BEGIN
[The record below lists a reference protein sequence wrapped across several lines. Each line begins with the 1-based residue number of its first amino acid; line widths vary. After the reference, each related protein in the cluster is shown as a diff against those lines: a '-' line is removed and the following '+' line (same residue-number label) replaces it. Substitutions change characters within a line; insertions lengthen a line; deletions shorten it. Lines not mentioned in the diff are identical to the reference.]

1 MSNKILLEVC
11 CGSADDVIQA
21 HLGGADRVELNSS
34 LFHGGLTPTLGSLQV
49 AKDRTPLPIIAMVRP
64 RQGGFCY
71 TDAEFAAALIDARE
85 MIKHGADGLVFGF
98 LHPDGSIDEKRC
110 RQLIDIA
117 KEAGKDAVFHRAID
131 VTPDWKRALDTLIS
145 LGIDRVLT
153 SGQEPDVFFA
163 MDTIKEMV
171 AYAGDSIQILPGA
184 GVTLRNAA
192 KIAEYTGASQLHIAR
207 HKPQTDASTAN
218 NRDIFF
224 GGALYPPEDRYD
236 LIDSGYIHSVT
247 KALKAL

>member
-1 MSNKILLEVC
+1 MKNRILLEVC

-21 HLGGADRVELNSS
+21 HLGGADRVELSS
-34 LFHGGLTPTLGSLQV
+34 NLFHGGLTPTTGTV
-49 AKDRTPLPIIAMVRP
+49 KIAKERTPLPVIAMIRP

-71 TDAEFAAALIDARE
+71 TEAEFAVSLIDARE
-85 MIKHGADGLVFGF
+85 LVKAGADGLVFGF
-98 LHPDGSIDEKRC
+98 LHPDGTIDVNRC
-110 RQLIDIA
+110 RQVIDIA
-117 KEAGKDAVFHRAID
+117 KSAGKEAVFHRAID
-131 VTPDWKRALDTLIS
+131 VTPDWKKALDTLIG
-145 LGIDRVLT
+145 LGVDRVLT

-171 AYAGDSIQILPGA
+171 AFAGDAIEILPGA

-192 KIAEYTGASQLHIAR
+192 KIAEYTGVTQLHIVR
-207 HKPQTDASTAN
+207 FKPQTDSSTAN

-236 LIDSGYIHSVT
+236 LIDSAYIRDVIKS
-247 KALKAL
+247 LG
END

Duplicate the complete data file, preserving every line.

[The record below lists a reference protein sequence wrapped across several lines. Each line begins with the 1-based residue number of its first amino acid; line widths vary. After the reference, each related protein in the cluster is shown as a diff against those lines: a '-' line is removed and the following '+' line (same residue-number label) replaces it. Substitutions change characters within a line; insertions lengthen a line; deletions shorten it. Lines not mentioned in the diff are identical to the reference.]

1 MSNKILLEVC
11 CGSADDVIQA
21 HLGGADRVELNSS
34 LFHGGLTPTLGSLQV
49 AKDRTPLPIIAMVRP
64 RQGGFCY
71 TDAEFAAALIDARE
85 MIKHGADGLVFGF
98 LHPDGSIDEKRC
110 RQLIDIA
117 KEAGKDAVFHRAID
131 VTPDWKRALDTLIS
145 LGIDRVLT
153 SGQEPDVFFA
163 MDTIKEMV
171 AYAGDSIQILPGA
184 GVTLRNAA
192 KIAEYTGASQLHIAR
207 HKPQTDASTAN
218 NRDIFF
224 GGALYPPEDRYD
236 LIDSGYIHSVT
247 KALKAL

>member
-1 MSNKILLEVC
+1 MKNRILLEVC

-21 HLGGADRVELNSS
+21 HLGGADRVELSS
-34 LFHGGLTPTLGSLQV
+34 NLFHGGLTPTTGTV
-49 AKDRTPLPIIAMVRP
+49 KIAKERTPLPVIAMIRP

-71 TDAEFAAALIDARE
+71 TEAEFAVSLIDARE
-85 MIKHGADGLVFGF
+85 LVKAGADGLVFGF
-98 LHPDGSIDEKRC
+98 LHPDGTIDVNRC
-110 RQLIDIA
+110 RQVIDIA
-117 KEAGKDAVFHRAID
+117 KSAGKEAVFHRAID
-131 VTPDWKRALDTLIS
+131 VTPDWKKALDTLIG
-145 LGIDRVLT
+145 LGVDRVLT

-171 AYAGDSIQILPGA
+171 AFAGDAIEILPGA

-192 KIAEYTGASQLHIAR
+192 KIAEYTGVTQLHIVR
-207 HKPQTDASTAN
+207 FKPQTDSSTAN

-236 LIDSGYIHSVT
+236 LIDSAYIRDVIKS
-247 KALKAL
+247 LG